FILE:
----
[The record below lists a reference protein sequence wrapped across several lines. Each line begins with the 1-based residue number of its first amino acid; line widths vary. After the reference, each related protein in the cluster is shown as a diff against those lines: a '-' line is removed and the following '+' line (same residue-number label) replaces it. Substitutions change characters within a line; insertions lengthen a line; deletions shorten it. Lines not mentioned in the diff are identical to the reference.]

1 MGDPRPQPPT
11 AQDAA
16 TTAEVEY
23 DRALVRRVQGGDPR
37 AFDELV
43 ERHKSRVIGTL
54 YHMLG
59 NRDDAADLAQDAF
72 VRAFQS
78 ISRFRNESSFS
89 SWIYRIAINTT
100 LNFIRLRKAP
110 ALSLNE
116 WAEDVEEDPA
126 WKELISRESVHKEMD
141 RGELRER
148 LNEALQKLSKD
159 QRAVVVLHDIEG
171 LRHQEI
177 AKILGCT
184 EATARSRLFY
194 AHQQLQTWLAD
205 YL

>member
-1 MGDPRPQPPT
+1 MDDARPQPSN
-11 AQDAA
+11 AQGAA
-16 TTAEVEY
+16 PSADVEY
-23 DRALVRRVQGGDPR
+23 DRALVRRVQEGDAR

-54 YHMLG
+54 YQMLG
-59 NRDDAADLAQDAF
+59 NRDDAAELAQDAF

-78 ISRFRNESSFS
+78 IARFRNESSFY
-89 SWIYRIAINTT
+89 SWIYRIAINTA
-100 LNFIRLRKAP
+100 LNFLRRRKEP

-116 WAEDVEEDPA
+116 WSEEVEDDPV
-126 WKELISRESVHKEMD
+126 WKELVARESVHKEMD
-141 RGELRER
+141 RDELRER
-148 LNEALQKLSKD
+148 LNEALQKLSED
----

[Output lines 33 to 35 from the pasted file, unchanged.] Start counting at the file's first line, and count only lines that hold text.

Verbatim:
+23 DRALVRRVQEGDAR

-54 YHMLG
+54 YQMLG